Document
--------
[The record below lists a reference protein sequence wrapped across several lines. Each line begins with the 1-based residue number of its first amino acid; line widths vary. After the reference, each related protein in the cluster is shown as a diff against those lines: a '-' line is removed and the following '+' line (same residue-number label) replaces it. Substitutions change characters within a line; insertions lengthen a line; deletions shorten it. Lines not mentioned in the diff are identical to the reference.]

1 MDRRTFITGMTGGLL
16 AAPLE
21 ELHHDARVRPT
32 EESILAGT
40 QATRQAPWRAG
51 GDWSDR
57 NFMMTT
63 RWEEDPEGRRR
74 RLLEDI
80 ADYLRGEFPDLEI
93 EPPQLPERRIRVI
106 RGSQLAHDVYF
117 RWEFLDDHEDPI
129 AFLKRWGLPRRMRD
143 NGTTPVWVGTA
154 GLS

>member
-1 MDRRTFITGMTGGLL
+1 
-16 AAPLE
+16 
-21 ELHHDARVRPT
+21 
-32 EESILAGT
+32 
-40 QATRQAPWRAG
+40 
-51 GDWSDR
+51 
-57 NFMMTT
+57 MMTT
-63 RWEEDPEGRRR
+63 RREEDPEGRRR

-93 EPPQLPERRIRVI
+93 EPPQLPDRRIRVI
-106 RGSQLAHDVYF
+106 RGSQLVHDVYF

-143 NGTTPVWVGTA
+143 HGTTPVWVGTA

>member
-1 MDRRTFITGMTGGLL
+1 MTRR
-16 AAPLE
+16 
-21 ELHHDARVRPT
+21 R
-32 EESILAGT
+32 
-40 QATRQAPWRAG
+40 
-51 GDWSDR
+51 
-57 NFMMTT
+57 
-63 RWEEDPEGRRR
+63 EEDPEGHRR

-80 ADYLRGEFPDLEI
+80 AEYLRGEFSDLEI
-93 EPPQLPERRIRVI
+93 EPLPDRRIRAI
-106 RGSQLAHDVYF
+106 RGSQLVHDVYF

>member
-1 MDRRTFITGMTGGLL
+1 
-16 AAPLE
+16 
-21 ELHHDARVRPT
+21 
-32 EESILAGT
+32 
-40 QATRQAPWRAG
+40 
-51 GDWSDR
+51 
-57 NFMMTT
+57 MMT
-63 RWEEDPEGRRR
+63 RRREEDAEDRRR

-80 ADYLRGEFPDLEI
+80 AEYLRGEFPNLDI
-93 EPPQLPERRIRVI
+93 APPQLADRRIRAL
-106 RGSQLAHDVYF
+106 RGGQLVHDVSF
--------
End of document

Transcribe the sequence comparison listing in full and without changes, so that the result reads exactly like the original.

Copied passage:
[The record below lists a reference protein sequence wrapped across several lines. Each line begins with the 1-based residue number of its first amino acid; line widths vary. After the reference, each related protein in the cluster is shown as a diff against those lines: a '-' line is removed and the following '+' line (same residue-number label) replaces it. Substitutions change characters within a line; insertions lengthen a line; deletions shorten it. Lines not mentioned in the diff are identical to the reference.]

1 MDRRTFITGMTGGLL
16 AAPLE
21 ELHHDARVRPT
32 EESILAGT
40 QATRQAPWRAG
51 GDWSDR
57 NFMMTT
63 RWEEDPEGRRR
74 RLLEDI
80 ADYLRGEFPDLEI
93 EPPQLPERRIRVI
106 RGSQLAHDVYF
117 RWEFLDDHEDPI
129 AFLKRWGLPRRMRD
143 NGTTPVWVGTA
154 GLS

>member
-1 MDRRTFITGMTGGLL
+1 
-16 AAPLE
+16 
-21 ELHHDARVRPT
+21 
-32 EESILAGT
+32 
-40 QATRQAPWRAG
+40 
-51 GDWSDR
+51 
-57 NFMMTT
+57 MMTT
-63 RWEEDPEGRRR
+63 RREEDPEGRRR

-93 EPPQLPERRIRVI
+93 EPPQLPDRRIRVI
-106 RGSQLAHDVYF
+106 RGSQLVHDVYF

-143 NGTTPVWVGTA
+143 HGTTPVWVGTA

>member
-1 MDRRTFITGMTGGLL
+1 MTRR
-16 AAPLE
+16 
-21 ELHHDARVRPT
+21 R
-32 EESILAGT
+32 
-40 QATRQAPWRAG
+40 
-51 GDWSDR
+51 
-57 NFMMTT
+57 
-63 RWEEDPEGRRR
+63 EEDPEGHRR

-80 ADYLRGEFPDLEI
+80 AEYLRGEFSDLEI
-93 EPPQLPERRIRVI
+93 EPLPDRRIRAI
-106 RGSQLAHDVYF
+106 RGSQLVHDVYF

>member
-1 MDRRTFITGMTGGLL
+1 
-16 AAPLE
+16 
-21 ELHHDARVRPT
+21 
-32 EESILAGT
+32 
-40 QATRQAPWRAG
+40 
-51 GDWSDR
+51 
-57 NFMMTT
+57 MMT
-63 RWEEDPEGRRR
+63 RRREEDAEDRRR

-80 ADYLRGEFPDLEI
+80 AEYLRGEFPNLDI
-93 EPPQLPERRIRVI
+93 APPQLADRRIRAL
-106 RGSQLAHDVYF
+106 RGGQLVHDVSF